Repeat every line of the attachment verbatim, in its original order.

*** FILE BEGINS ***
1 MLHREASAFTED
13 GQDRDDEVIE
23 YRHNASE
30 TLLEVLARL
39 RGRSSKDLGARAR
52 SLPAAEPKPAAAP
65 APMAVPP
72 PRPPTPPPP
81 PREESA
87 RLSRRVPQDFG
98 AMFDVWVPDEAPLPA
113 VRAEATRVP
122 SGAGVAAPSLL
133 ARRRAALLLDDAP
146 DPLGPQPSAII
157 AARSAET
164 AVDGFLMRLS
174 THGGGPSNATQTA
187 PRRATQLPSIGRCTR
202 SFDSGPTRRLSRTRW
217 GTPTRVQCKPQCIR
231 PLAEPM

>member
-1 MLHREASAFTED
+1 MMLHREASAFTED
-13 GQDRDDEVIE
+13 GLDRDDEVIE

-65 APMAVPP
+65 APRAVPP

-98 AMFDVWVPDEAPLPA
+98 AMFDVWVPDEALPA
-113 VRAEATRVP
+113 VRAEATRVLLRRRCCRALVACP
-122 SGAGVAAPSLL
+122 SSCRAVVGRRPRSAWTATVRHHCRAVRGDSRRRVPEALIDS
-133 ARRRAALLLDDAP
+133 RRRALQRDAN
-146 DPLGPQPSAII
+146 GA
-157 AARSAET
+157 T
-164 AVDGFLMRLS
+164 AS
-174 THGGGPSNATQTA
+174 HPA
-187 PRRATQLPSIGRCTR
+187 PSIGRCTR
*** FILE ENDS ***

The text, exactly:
1 MLHREASAFTED
13 GQDRDDEVIE
23 YRHNASE
30 TLLEVLARL
39 RGRSSKDLGARAR
52 SLPAAEPKPAAAP
65 APMAVPP
72 PRPPTPPPP
81 PREESA
87 RLSRRVPQDFG
98 AMFDVWVPDEAPLPA
113 VRAEATRVP
122 SGAGVAAPSLL
133 ARRRAALLLDDAP
146 DPLGPQPSAII
157 AARSAET
164 AVDGFLMRLS
174 THGGGPSNATQTA
187 PRRATQLPSIGRCTR
202 SFDSGPTRRLSRTRW
217 GTPTRVQCKPQCIR
231 PLAEPM

>member
-1 MLHREASAFTED
+1 MMLHREASAFTED
-13 GQDRDDEVIE
+13 GLDRDDEVIE

-65 APMAVPP
+65 APRAVPP

-98 AMFDVWVPDEAPLPA
+98 AMFDVWVPDEALPA
-113 VRAEATRVP
+113 VRAEATRVLLRRRCCRALVACP
-122 SGAGVAAPSLL
+122 SSCRAVVGRRPRSAWTATVRHHCRAVRGDSRRRVPEALIDS
-133 ARRRAALLLDDAP
+133 RRRALQRDAN
-146 DPLGPQPSAII
+146 GA
-157 AARSAET
+157 T
-164 AVDGFLMRLS
+164 AS
-174 THGGGPSNATQTA
+174 HPA
-187 PRRATQLPSIGRCTR
+187 PSIGRCTR